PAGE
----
NoEncap and Hybrid Traffic Modes of Antrea

Besides the default Encap mode, in which Pod traffic across Nodes will be encapsulated and sent over tunnels, Antrea also supports NoEncap and Hybrid traffic modes. In NoEncap mode, Antrea does not encapsulate Pod traffic, but relies on the Node network to route the traffic across Nodes. In Hybrid mode, Antrea encapsulates Pod traffic when the source Node and the destination Node are in different subnets, but does not encapsulate when the source and the destination Nodes are in the same subnet. This document describes how to configure Antrea with the NoEncap and Hybrid modes.

Hybrid Mode

Let us start from Hybrid mode which is simpler to configure. Hybrid mode does not encapsulate Pod traffic when the source and the destination Nodes are in the same subnet. Thus it requires the Node network to allow Pod IP addresses to be sent out from the Nodes' NICs. This requirement is not supported in all the networks and clouds, or in some cases it might require specific configuration of the Node network. For example:

  • On AWS, the source/destination checks must be disabled on the EC2 instances of the Kubernetes Nodes, as described in the AWS documentation.

  • On Google Compute Engine, IP forwarding must be enabled on the VM instances as described in the Google Cloud documentation.

  • On Azure, there is no way to let VNet forward unknown IPs, hence Antrea Hybrid mode cannot work on Azure.

If the Node network does allow Pod IPs sent out from the Nodes, you can configure Antrea to run in the Hybrid mode by setting the trafficEncapMode config option of antrea-agent to hybrid. The trafficEncapMode config option is defined in antrea-agent.conf of the antrea ConfigMap in the Antrea deployment YAML.

  antrea-agent.conf: |
    ... ...
    trafficEncapMode: hybrid
    ... ...    

After changing the config option, you can deploy Antrea in Hybrid mode with the usual command:

kubectl apply -f antrea.yml

NoEncap Mode

In NoEncap mode, Antrea never encapsulates Pod traffic. Just like Hybrid mode, the Node network needs to allow Pod IP addresses sent out from Nodes. When the Nodes are not in the same subnet, NoEncap mode additionally requires the Node network be able to route the Pod traffic from the source Node to the destination Node. There are two possibilities to enable this routing by Node network:

  • Leverage Route Controller of Kubernetes Cloud Controller Manager. The Kubernetes Cloud Providers that implement Route Controller can add routes to the cloud network routers for the Pod CIDRs of Nodes, and then the cloud network is able to route Pod traffic between Nodes. This Route Controller functionality is supported by the Cloud Provider implementations of the major clouds, including: AWS, Azure, GCE, and vSphere (with NSX-T).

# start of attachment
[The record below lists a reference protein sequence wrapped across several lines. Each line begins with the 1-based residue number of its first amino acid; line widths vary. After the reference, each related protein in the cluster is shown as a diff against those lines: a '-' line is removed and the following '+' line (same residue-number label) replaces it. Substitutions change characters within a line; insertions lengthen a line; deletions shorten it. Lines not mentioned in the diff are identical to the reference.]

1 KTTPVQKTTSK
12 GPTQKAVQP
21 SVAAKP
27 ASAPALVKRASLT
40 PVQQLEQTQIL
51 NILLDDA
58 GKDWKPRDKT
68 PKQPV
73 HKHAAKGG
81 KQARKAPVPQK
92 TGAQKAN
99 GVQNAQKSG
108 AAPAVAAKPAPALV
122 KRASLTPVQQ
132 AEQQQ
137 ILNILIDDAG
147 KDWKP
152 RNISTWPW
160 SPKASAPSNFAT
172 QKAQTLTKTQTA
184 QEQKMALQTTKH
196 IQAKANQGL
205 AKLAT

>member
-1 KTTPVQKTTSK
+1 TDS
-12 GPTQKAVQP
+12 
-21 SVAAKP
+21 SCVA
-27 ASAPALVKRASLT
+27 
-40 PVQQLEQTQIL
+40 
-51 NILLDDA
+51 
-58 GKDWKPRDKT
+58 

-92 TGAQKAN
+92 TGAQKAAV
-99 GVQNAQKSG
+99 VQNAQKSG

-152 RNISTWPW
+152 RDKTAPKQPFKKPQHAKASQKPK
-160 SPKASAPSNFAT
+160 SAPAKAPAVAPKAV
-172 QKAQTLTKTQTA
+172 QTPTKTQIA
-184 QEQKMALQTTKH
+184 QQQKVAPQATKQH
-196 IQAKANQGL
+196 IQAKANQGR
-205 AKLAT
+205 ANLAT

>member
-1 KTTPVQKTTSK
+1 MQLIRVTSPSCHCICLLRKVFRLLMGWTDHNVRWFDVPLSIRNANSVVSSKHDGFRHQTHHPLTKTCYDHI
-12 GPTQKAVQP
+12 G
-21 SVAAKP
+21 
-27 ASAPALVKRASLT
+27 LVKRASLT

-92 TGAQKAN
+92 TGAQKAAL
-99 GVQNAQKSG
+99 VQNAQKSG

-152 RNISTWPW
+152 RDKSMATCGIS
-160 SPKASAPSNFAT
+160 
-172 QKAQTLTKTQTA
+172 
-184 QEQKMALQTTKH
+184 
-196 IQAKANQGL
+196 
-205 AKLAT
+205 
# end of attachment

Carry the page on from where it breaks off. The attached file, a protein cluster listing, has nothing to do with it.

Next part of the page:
• Run a routing protocol or even manually configure routers to add routes to the Node network routers. For example, Antrea can work with kube-router and leverage kube-router to advertise Pod CIDRs to routers using BGP. Section Using kube-router for BGP describes how to configure Antrea and kube-router to work together.

When the Node network can support forwarding and routing of Pod traffic, Antrea can be configured to run in the NoEncap mode, by setting the trafficEncapMode config option of antrea-agent to noEncap. By default, Antrea performs SNAT (source network address translation) for the outbound connections from a Pod to outside of the Pod network, using the Node’s IP address as the SNAT IP. In the NoEncap mode, as the Node network knows about Pod IP addresses, the SNAT by Antrea might be unnecessary. In this case, you can disable it by setting the noSNAT config option to true. The trafficEncapMode and noSNAT config options are defined in antrea-agent.conf of the antrea ConfigMap in the Antrea deployment YAML.

  antrea-agent.conf: |
    ... ...
    trafficEncapMode: noEncap

    noSNAT: false # Set to true to disable Antrea SNAT for external traffic
    ... ...    

After changing the options, you can deploy Antrea in noEncap mode by applying the deployment YAML.

Using kube-router for BGP

We can run kube-router in advertisement-only mode to advertise Pod CIDRs to the peered routers, so the routers can know how to route Pod traffic to the Nodes. To deploy kube-router in advertisement-only mode, first download the kube-router DaemonSet template:

curl -LO https://raw.githubusercontent.com/cloudnativelabs/kube-router/v0.4.0/daemonset/generic-kuberouter-only-advertise-routes.yaml

Then edit the YAML file and set the following kube-router arguments:

- "--run-router=true"
- "--run-firewall=false"
- "--run-service-proxy=false"
- "--enable-cni=false"
- "--enable-ibgp=false"
- "--enable-overlay=false"
- "--enable-pod-egress=false"
- "--peer-router-ips=<CHANGE ME>"
- "--peer-router-asns=<CHANGE ME>"

The BGP peers should be configured by specifying the --peer-router-asns and --peer-router-ips parameters. Note, the ASNs and IPs must match the configuration on the peered routers. For example:

- "--peer-router-ips=,
- "--peer-router-asns=65000,65000"

Then you can deploy the kube-router DaemonSet with:

kubectl apply -f generic-kuberouter-only-advertise-routes.yaml

You can verify that the kube-router Pods are running on the Nodes of your Kubernetes cluster by (the cluster in the following example has only two Nodes):

$ kubectl -n kube-system get pods -l k8s-app=kube-router
NAME                READY     STATUS    RESTARTS   AGE
kube-router-rn4xc   1/1       Running   0          1m
kube-router-vhrf5   1/1       Running   0          1m

Antrea can be deployed either before or after kube-router, with the NoEncap mode.

Getting Started

To help you get started, see the documentation.